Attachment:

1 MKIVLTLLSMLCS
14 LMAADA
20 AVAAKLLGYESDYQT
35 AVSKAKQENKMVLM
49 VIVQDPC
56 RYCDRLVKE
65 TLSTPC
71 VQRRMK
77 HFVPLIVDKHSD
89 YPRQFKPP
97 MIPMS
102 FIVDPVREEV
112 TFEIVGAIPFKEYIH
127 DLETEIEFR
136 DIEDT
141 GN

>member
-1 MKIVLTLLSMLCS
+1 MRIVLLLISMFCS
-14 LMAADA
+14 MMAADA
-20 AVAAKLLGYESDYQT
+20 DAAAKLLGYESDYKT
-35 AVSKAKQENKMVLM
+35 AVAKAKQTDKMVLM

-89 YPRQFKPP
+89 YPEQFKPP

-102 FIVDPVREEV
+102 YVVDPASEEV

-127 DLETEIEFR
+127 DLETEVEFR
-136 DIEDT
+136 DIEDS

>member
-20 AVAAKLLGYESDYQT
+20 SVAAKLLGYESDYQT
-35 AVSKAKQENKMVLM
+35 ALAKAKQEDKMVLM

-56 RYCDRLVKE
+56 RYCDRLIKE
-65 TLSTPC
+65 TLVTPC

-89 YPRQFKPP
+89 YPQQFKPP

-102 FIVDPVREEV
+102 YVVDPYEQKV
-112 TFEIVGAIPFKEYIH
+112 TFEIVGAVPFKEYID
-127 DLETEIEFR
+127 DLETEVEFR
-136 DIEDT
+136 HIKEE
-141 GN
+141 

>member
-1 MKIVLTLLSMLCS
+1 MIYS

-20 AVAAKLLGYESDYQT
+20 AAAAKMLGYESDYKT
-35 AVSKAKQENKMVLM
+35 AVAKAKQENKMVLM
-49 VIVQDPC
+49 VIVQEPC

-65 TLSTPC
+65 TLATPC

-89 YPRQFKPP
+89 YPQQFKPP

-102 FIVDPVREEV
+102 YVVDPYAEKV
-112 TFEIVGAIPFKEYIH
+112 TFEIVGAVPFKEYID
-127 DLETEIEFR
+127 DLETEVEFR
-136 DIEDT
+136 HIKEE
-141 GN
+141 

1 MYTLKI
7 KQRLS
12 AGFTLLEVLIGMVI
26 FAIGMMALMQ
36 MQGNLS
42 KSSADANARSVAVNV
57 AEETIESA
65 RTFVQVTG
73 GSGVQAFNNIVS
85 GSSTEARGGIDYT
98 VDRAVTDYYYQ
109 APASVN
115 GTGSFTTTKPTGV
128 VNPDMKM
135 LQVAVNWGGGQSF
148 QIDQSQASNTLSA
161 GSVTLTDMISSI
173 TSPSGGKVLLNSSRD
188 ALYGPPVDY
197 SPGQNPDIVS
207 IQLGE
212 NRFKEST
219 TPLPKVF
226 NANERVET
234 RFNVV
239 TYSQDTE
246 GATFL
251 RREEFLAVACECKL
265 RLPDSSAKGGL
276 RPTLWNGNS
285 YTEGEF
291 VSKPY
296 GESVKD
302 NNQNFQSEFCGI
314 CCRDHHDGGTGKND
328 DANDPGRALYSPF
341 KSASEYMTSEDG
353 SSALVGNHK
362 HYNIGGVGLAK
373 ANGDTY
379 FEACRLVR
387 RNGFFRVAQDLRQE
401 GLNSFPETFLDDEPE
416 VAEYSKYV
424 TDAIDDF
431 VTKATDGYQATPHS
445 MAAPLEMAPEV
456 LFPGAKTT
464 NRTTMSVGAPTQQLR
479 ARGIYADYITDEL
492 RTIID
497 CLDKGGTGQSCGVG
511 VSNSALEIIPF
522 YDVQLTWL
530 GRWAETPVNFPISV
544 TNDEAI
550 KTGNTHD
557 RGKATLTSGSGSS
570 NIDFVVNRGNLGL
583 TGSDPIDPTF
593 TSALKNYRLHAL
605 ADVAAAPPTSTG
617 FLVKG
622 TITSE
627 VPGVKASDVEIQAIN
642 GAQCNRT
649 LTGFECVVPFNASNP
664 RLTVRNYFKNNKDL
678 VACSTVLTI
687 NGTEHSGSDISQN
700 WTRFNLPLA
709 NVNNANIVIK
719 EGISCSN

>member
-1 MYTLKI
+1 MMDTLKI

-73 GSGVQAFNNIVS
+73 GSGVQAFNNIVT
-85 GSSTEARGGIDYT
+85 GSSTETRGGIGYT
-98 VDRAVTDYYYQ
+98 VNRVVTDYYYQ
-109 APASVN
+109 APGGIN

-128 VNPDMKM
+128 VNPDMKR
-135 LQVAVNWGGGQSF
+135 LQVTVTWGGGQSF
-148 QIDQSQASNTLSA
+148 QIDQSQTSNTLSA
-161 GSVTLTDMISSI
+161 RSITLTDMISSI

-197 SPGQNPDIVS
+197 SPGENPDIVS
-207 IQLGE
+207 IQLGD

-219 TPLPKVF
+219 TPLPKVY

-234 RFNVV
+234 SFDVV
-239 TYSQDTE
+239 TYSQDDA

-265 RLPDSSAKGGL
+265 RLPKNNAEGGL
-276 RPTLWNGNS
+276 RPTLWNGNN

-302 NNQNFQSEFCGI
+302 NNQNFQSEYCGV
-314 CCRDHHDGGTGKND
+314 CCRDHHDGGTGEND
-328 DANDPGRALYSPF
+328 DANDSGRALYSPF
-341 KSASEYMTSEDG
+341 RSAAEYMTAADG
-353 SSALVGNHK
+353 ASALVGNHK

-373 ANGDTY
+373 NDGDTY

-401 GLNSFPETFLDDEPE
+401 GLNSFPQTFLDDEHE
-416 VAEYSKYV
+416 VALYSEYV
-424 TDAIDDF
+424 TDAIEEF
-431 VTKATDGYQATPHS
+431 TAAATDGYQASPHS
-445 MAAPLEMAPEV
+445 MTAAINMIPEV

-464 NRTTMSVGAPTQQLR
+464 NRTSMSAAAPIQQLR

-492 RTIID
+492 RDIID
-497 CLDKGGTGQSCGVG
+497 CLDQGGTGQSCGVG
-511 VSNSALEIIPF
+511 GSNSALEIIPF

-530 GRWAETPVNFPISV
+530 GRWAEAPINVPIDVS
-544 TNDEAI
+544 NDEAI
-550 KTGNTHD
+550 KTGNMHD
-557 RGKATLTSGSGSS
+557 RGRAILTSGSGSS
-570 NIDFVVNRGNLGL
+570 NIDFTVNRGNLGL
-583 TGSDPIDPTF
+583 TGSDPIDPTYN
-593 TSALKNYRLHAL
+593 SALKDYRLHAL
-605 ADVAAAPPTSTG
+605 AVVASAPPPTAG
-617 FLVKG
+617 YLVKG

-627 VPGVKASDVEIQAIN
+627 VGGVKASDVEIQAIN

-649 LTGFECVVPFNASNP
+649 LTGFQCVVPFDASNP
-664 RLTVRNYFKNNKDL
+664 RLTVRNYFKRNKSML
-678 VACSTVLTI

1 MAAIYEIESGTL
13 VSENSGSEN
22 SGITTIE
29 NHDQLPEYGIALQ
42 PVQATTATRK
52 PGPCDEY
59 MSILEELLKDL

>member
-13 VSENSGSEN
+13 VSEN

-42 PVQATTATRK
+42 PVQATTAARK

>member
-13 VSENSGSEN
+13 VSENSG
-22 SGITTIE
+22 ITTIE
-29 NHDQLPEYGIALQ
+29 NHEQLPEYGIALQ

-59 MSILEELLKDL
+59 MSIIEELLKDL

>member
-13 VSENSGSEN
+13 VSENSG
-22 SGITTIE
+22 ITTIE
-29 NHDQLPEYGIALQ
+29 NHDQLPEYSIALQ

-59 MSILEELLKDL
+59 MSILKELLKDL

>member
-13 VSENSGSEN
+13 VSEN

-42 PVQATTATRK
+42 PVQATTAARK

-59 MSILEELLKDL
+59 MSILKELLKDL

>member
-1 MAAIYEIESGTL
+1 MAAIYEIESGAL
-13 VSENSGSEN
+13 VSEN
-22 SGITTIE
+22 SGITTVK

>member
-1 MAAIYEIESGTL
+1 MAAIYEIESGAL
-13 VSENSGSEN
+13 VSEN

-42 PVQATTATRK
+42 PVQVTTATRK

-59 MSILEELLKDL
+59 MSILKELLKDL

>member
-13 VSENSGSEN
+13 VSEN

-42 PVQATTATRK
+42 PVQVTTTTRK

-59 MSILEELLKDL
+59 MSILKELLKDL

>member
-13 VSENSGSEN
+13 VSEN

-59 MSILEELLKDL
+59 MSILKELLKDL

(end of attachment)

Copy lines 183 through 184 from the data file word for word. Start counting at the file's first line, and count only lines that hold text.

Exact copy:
+276 RPTLWNGNN

-302 NNQNFQSEFCGI